Project description:Molecular dynamics (MD) simulations are used to directly observe nucleation of median cracks in oxide glasses under indentation. Indenters with sharp angles can nucleate median cracks in samples with no pre-existing flaws, while indenters with larger indenter angles cannot. Increasing the tip radius increases the critical load for nucleation of the median crack. Based upon an independent set of simulations under homogeneous loading, the fracture criterion in the domain of the principal stresses is constructed. The fracture criterion, or "fracture locus", can quantitatively explain the observed effects of indenter angle and indenter tip radius on median crack nucleation. Our simulations suggest that beyond the maximum principal stress, plasticity and multi-axial stresses should also be considered for crack nucleation under indentation, even for brittle glassy systems.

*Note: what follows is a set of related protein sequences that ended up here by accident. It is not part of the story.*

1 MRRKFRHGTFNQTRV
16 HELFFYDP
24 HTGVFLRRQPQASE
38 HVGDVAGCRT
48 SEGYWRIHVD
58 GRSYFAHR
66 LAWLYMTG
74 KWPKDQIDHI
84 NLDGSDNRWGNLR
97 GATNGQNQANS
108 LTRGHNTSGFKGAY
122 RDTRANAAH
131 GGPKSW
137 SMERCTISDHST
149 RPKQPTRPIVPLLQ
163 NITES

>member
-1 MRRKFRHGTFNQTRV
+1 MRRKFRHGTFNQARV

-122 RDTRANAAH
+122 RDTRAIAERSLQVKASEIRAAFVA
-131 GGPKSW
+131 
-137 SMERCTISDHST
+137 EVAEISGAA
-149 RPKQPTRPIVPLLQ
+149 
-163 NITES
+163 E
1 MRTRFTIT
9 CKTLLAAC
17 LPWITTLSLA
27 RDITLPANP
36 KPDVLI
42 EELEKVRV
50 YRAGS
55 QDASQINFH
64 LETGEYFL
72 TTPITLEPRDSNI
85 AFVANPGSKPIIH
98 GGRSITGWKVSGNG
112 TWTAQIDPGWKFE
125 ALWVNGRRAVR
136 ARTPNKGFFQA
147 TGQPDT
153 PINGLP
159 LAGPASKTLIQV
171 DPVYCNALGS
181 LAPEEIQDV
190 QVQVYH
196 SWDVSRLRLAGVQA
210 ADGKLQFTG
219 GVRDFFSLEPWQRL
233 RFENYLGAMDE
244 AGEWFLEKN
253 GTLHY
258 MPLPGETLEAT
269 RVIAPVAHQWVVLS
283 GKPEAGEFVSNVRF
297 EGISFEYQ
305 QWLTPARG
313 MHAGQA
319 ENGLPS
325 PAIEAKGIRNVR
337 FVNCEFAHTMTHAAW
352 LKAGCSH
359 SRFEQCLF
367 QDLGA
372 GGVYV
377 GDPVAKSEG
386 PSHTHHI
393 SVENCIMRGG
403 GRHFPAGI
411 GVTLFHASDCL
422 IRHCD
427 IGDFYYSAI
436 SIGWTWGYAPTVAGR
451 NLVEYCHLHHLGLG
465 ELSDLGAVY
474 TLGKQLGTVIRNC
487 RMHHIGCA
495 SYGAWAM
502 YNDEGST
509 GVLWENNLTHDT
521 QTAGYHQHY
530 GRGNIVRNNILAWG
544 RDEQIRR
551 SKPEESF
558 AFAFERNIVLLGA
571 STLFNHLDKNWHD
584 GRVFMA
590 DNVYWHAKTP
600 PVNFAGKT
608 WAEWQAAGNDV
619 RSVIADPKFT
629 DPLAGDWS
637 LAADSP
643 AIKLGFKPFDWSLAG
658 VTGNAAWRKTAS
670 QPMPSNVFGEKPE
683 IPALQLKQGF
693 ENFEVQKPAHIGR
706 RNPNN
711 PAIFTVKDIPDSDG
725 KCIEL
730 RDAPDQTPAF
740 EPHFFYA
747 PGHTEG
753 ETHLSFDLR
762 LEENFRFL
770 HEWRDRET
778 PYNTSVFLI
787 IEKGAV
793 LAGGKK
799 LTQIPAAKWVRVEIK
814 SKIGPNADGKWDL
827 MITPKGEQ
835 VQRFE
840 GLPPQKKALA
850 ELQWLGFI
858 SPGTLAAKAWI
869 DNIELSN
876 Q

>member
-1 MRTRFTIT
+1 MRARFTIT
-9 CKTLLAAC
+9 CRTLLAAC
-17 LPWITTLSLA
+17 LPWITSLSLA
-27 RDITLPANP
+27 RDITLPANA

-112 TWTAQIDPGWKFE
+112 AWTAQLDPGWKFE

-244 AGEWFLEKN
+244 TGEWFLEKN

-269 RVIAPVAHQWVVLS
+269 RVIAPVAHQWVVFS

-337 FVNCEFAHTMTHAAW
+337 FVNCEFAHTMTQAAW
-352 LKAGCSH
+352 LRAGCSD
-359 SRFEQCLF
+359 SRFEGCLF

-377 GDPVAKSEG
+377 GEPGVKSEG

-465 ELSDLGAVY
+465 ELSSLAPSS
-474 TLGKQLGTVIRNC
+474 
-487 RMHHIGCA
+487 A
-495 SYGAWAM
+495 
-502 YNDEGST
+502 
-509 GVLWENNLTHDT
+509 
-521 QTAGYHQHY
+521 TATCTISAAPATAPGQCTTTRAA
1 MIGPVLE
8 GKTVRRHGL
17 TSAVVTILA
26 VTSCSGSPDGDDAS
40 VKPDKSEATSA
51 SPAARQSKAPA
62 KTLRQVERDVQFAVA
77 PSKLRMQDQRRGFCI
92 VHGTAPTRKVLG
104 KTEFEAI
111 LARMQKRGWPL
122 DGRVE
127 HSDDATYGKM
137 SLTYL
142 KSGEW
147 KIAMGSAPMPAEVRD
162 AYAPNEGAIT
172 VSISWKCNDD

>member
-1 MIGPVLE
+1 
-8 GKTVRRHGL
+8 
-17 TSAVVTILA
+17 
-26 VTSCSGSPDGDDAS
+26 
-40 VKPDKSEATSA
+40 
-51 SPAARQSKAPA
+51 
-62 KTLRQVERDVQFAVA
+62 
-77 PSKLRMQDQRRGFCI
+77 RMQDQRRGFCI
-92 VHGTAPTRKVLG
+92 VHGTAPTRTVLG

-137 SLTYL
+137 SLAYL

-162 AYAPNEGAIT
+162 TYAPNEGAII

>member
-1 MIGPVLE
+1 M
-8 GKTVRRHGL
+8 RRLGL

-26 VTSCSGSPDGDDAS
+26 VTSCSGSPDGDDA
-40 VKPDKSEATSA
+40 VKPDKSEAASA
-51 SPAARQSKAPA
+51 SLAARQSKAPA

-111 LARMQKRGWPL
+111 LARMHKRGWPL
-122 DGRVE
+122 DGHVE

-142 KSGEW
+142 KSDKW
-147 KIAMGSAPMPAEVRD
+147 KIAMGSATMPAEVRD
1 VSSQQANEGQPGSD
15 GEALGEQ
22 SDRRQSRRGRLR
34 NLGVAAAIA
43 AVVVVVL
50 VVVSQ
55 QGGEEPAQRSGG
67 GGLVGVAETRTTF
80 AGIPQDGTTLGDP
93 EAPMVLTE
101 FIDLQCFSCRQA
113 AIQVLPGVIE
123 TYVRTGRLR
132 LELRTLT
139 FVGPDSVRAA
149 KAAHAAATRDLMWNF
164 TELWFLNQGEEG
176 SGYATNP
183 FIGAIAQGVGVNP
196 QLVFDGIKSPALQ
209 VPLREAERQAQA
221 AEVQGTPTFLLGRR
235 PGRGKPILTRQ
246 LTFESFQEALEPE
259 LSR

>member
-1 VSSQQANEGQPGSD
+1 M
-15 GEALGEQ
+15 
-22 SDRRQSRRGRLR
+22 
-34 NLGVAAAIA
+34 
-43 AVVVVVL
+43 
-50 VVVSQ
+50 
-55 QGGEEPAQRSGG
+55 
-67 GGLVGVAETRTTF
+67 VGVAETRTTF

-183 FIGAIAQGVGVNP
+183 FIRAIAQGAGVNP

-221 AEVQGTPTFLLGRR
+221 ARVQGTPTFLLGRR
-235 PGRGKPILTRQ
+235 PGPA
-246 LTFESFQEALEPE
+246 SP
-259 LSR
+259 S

Project description:In order to investigate the early phase of the amyloid formation by the short amyloidogenic octapeptide sequence ('NFGAILSS') derived from IAPP, we carried out a 100ns all-atom molecular dynamics (MD) simulations of systems that contain 27 peptides and over 30,000 water molecules. The large-scale calculations were performed for the wild type sequence and seven alanine-scanned sequences using AMBER 8.0 on RIKEN's special purpose MD-GRAPE3 supercomputer, using the all-atom point charge force field ff99, which do not favor β-structures. Large peptide clusters (size 18-26 mers) were observed for all simulations, and our calculations indicated that isoleucine at position 5 played important role in the formation of β-rich clusters. In the oligomeric state, the wild type and the S7A sequences had the highest β-structure content (~14%), as calculated by DSSP, in line with experimental observations, whereas I5A and G3A had the highest helical content (~20%). Importantly, the β-structure preferences of wild type IAPP originate from its association into clusters and are not intrinsic to its sequence. Altogether, the results of this first large-scale, multi-peptide all-atom molecular dynamics simulation appear to provide insights into the mechanism of amyloidogenic and non-amyloidogenic oligomers that mainly corroborate previous experimental observations.